A. Thesis statement: Internet technologies enable the proliferation of fake news, and only education and awareness can curtail the influence fake news has on society.
II. Body Paragraph
A. Claim: Prior exposure to a fake news story makes a person more likely to believe in the veracity of the information.
1. Evidence: Just a one-time exposure to a fake news item on a social media platform like Facebook increases the likelihood that a person will believe the fake news story, with the effects lasting as long as a week (Pennycook, Cannon, & Rand, 2017)
2. Evidence: The prior exposure phenomenon is a type of confirmation bias, whereby “ We pick out those bits of data that make us feel good because they confirm our prejudices,” (Heshmat, 2015, p. 1).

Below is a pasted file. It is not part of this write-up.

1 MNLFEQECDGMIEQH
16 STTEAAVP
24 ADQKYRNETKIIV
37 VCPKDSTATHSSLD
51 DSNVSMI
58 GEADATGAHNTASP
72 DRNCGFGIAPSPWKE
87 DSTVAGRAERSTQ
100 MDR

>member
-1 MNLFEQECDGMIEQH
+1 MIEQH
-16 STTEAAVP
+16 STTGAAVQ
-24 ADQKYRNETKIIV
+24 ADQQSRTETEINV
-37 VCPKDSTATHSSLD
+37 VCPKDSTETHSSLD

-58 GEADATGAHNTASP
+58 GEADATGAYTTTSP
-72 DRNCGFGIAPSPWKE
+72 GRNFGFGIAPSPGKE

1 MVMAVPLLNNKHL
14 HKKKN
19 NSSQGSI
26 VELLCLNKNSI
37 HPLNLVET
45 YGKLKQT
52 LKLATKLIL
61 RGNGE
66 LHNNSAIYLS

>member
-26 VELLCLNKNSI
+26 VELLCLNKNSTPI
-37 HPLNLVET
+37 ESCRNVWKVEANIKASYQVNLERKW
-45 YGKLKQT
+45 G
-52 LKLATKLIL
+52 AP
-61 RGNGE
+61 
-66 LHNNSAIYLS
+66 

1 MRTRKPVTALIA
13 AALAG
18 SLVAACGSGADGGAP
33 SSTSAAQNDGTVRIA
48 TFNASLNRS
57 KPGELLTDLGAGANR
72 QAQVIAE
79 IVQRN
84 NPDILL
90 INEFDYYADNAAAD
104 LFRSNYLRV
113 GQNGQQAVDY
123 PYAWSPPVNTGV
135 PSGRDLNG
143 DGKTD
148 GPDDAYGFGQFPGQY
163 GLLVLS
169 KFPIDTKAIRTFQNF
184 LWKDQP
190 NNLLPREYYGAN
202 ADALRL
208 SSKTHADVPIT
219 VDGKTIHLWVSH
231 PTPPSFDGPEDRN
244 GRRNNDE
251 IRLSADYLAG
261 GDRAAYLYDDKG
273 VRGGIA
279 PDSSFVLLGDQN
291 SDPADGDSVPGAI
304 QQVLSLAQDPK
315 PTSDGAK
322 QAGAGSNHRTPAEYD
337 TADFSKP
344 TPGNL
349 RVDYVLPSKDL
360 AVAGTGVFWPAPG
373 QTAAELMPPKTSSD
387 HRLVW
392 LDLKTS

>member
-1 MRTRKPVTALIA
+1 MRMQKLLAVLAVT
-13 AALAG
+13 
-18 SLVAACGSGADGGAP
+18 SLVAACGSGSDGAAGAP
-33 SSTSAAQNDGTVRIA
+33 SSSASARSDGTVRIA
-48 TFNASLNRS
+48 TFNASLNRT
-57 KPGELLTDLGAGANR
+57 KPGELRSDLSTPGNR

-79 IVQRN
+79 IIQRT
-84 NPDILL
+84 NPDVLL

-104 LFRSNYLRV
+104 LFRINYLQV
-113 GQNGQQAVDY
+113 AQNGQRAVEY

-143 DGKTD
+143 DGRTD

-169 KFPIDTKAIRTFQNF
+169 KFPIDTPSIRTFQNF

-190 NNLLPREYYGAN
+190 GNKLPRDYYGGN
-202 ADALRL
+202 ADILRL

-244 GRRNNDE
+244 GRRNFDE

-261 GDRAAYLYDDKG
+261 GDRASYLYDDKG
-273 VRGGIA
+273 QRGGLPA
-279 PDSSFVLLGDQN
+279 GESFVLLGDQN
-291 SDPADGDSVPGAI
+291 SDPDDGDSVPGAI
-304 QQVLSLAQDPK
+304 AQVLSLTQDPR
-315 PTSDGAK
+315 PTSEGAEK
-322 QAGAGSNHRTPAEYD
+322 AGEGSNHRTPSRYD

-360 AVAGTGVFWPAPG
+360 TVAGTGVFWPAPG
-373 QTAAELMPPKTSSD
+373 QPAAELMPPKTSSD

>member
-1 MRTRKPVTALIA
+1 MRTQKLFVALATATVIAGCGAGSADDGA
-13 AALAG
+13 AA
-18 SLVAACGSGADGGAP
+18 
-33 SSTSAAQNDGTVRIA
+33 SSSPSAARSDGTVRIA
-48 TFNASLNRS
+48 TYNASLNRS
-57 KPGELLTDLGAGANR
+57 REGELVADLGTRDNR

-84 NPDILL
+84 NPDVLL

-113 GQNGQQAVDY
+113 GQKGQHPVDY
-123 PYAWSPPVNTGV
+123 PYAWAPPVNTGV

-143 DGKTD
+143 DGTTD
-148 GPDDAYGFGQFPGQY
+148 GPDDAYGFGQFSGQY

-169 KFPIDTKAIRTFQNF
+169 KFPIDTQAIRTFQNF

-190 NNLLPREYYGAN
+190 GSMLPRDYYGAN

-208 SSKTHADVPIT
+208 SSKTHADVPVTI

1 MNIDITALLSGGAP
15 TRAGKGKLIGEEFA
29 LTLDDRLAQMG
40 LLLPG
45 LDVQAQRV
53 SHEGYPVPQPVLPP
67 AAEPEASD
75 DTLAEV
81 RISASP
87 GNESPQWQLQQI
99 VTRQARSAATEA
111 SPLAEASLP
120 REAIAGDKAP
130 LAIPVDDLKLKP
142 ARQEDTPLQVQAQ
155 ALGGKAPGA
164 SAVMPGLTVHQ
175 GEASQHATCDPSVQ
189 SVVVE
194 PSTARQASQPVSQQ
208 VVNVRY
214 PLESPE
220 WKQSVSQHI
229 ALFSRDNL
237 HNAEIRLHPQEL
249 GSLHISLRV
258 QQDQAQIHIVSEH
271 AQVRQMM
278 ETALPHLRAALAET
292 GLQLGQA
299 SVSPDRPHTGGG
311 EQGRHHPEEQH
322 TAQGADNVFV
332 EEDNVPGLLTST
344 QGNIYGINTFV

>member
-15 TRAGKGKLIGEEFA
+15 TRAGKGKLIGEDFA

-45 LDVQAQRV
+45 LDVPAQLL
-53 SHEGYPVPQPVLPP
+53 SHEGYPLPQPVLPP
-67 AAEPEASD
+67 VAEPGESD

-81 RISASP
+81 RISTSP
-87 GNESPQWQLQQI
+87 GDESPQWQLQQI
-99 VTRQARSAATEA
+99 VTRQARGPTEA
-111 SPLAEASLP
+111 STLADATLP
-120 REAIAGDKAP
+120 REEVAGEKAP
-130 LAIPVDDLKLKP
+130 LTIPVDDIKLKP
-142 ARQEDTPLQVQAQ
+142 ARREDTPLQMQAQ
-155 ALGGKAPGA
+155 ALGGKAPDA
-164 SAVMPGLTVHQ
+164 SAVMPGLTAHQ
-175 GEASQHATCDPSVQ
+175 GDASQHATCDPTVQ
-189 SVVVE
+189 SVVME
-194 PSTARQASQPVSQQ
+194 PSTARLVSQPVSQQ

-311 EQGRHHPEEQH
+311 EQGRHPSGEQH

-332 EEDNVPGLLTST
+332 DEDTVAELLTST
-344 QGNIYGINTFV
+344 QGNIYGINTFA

3. Discussion: Fake news is sinister and difficult to curtail because even just one exposure to a fake news story can reinforce prejudicial or irrational beliefs.
III. Body Paragraph
A. Claim: Mob mentality is at work with fake news, as research shows a viral post is more likely to be perceived as trustworthy even when it is fake
1. Evidence: Becker (2016) notes that the proliferation of fake news is akin to a mob mentality, whereby people believe what they read simply because it is popular.
Pennycook, G. & Rand, D.G. (2017). The implied truth effect. https://papers.ssrn.com/sol3/papers.cfm?abstract_id=3035384
Shao, C., Ciampaglia, G.L., Varol, O. et al (2017). The spread of misinformation by social bots. Social and Information Networks. https://arxiv.org/abs/1707.07592
Verma, N., Fleischmann, K.R. & Koltai, K.S. (2017). Human values and trust in scientific journals, the mainstream media, and fake news. 80th Annual Meeting of the Association for Information Science & Technology, Washington, DC, VA | Oct. 27-Nov. 1, 2017